(Bloomberg Politics) — The Supreme Court ended months of speculation Thursday when it rejected a potentially fatal challenge to Obamacare in King v. Burwell.

The 6-3 ruling featured Chief Justice John Roberts and Justice Anthony Kennedy joining the four liberal-leaning justices to hold that the law’s insurance tax credits are available in all 50 states. The decision prevents some 6 million Americans from losing insurance subsidies that make their coverage more affordable.

At issue were a handful of words in the statute that the challengers said restrict the tax credits to states that set up their own insurance exchanges, rather than the three-dozen states that use the federal exchange. Three conservatives sided with that view, led by Justice Antonin Scalia in a characteristically sardonic dissent.

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See also: Supreme Court upholds PPACA subsidies 6-3

Here are the highlights:

1. Chief Justice Roberts sums up the ruling in 15 words.

 

chief roberts

2. But he also had a choice adjective for how Obamacare was drafted: “inartful.”

 

inartful

3. Roberts: context matters, and the plaintiffs didn’t get that.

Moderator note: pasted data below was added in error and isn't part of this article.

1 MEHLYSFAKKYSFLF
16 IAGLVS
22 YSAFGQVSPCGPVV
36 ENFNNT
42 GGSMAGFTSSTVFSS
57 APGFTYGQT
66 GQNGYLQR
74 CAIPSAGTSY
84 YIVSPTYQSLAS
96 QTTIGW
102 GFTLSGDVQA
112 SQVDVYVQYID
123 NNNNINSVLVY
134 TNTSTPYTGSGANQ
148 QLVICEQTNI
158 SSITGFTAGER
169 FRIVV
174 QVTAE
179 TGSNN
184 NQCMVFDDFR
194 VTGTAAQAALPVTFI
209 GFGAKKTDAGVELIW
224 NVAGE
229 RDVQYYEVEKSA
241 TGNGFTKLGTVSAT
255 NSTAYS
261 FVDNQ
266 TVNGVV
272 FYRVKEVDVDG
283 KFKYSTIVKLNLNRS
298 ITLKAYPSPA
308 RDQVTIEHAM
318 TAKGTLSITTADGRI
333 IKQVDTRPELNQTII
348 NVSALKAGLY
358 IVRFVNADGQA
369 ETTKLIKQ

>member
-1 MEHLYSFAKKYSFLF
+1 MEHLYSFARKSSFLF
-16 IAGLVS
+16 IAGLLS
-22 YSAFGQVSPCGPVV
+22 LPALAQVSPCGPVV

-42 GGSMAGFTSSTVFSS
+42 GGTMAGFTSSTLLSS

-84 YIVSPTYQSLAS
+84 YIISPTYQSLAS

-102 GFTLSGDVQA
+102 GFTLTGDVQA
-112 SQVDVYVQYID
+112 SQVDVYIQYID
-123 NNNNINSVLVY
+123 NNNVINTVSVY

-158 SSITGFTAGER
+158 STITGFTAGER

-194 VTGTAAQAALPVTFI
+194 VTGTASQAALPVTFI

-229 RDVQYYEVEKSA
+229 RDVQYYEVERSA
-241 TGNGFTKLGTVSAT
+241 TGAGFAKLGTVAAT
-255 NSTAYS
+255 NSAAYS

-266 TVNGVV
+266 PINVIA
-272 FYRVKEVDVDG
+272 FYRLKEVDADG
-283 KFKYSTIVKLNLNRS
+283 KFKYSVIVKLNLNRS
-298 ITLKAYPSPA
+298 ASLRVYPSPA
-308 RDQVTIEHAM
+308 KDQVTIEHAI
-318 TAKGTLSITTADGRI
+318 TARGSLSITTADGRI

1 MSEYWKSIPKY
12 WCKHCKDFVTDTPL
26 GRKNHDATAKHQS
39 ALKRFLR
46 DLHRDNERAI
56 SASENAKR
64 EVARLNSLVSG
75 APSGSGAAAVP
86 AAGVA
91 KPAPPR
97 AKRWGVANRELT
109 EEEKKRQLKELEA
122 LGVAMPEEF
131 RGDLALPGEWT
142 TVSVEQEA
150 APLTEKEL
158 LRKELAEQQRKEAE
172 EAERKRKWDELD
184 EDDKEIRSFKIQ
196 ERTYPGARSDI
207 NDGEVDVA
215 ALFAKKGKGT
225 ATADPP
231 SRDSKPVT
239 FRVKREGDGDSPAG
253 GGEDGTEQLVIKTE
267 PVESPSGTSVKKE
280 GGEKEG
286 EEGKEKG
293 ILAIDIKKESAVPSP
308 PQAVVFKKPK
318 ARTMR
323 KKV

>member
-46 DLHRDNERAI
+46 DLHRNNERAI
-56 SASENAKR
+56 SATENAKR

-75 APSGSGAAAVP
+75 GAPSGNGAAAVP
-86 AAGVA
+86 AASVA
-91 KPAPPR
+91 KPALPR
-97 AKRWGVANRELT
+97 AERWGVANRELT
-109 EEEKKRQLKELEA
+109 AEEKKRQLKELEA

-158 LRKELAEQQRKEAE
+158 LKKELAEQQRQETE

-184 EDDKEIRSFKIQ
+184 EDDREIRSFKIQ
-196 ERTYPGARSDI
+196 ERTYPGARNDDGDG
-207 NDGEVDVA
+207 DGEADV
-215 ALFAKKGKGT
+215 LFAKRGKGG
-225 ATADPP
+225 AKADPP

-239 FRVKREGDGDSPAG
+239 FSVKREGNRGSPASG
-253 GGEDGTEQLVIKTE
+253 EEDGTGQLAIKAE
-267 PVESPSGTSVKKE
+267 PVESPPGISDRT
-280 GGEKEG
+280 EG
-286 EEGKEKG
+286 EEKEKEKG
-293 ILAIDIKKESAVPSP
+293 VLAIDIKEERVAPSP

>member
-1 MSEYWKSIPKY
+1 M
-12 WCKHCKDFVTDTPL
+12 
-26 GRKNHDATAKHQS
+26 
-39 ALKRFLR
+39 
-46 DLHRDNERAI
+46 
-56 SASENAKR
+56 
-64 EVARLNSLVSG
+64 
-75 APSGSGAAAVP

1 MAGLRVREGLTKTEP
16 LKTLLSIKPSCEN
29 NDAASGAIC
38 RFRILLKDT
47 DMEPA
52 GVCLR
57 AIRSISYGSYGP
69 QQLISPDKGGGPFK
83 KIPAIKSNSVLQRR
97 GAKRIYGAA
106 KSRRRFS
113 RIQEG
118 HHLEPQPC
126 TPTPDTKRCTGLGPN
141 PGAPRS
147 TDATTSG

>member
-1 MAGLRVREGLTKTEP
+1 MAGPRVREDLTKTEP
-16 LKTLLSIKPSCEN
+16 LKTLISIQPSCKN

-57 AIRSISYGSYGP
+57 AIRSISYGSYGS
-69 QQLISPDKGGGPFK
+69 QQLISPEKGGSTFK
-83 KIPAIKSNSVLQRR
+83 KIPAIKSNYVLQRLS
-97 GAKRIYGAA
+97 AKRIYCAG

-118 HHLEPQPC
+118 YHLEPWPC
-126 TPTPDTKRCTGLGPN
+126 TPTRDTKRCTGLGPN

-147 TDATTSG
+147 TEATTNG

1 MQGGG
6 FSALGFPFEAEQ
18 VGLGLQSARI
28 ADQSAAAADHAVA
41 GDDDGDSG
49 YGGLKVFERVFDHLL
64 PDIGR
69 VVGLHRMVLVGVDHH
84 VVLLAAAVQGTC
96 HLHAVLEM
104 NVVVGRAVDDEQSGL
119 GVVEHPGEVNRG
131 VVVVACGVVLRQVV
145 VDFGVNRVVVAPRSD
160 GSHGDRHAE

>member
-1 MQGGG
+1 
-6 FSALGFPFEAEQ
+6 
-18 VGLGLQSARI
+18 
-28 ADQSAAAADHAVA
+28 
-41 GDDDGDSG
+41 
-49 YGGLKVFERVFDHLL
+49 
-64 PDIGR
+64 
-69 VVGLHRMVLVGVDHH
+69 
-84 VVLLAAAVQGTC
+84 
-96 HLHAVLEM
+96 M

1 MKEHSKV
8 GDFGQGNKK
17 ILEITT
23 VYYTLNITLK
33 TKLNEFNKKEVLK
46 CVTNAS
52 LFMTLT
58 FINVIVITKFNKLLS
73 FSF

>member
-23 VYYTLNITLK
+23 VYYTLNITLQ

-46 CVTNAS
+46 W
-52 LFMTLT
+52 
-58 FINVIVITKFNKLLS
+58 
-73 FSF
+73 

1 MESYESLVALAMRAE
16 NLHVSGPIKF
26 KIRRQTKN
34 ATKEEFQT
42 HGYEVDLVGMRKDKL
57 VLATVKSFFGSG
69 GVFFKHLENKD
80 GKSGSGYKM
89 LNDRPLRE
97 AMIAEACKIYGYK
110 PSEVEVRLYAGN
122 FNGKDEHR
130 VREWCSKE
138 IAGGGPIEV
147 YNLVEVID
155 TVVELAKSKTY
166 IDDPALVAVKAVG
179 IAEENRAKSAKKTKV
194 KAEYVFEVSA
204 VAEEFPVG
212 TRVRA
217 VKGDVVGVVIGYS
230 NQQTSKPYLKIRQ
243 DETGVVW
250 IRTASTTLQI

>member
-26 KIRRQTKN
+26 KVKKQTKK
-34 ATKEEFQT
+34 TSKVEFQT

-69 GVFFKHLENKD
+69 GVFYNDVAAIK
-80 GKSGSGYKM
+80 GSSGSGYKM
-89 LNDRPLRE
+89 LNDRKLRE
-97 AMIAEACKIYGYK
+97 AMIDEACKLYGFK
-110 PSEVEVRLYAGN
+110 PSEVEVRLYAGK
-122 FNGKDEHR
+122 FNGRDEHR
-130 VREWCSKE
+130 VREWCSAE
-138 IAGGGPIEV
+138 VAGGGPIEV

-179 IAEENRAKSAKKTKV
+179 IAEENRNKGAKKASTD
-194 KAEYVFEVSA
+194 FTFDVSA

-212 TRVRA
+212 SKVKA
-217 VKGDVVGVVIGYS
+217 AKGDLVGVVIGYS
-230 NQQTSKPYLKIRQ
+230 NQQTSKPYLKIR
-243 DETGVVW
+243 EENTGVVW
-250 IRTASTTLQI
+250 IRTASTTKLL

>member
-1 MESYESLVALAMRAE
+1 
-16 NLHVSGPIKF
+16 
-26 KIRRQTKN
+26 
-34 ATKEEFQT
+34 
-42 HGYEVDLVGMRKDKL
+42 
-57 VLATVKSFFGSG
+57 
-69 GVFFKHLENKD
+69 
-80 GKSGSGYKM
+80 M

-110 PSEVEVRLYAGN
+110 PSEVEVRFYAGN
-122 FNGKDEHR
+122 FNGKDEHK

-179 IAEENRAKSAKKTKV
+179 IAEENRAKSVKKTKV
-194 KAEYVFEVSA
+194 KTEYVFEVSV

context matters

4. Congress never wanted Obamacare to end in a “death spiral,” Roberts says.

 

death spiral

5. In Justice Scalia’s dissent, he complained that the Court had rewritten the law too much with a sick burn.

 

scotuscare

6. The Supreme Court majority’s logic? Scalia compared it to baby food.

 

pure applesauce

7. And viewing other parts of Obamacare as validating the White House’s interpretation of the law is…

 

jiggery

8. Scalia concludes his fierce dissent by accusing the Supreme Court of doing something most associated with gymnasts.

 

gymnastics

See also:

3 things to know about PPACA World news

5 ways PPACA cushion programs could drive dealmaking

CBO: Repealing PPACA would cost $353 billion over next decade

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